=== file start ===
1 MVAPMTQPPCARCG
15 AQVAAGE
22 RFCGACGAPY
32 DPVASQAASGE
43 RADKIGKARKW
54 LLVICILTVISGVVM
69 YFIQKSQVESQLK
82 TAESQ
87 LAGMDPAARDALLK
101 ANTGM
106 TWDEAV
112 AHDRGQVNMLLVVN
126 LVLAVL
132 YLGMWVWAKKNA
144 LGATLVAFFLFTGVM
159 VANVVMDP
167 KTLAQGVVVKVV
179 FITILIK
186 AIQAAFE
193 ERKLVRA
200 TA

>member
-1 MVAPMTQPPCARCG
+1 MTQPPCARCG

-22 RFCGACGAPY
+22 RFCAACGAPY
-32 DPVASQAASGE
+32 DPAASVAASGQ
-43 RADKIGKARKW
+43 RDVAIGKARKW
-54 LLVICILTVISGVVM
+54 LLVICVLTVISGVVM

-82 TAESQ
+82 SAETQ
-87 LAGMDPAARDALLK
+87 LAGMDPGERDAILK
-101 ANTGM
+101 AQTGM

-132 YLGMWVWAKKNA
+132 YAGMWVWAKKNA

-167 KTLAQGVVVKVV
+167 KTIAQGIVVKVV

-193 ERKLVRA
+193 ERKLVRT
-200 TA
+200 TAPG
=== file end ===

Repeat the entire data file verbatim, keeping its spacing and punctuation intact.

1 MVAPMTQPPCARCG
15 AQVAAGE
22 RFCGACGAPY
32 DPVASQAASGE
43 RADKIGKARKW
54 LLVICILTVISGVVM
69 YFIQKSQVESQLK
82 TAESQ
87 LAGMDPAARDALLK
101 ANTGM
106 TWDEAV
112 AHDRGQVNMLLVVN
126 LVLAVL
132 YLGMWVWAKKNA
144 LGATLVAFFLFTGVM
159 VANVVMDP
167 KTLAQGVVVKVV
179 FITILIK
186 AIQAAFE
193 ERKLVRA
200 TA

>member
-1 MVAPMTQPPCARCG
+1 MTQPPCARCG

-22 RFCGACGAPY
+22 RFCAACGAPY
-32 DPVASQAASGE
+32 DPAASVAASGQ
-43 RADKIGKARKW
+43 RDVAIGKARKW
-54 LLVICILTVISGVVM
+54 LLVICVLTVISGVVM

-82 TAESQ
+82 SAETQ
-87 LAGMDPAARDALLK
+87 LAGMDPGERDAILK
-101 ANTGM
+101 AQTGM

-132 YLGMWVWAKKNA
+132 YAGMWVWAKKNA

-167 KTLAQGVVVKVV
+167 KTIAQGIVVKVV

-193 ERKLVRA
+193 ERKLVRT
-200 TA
+200 TAPG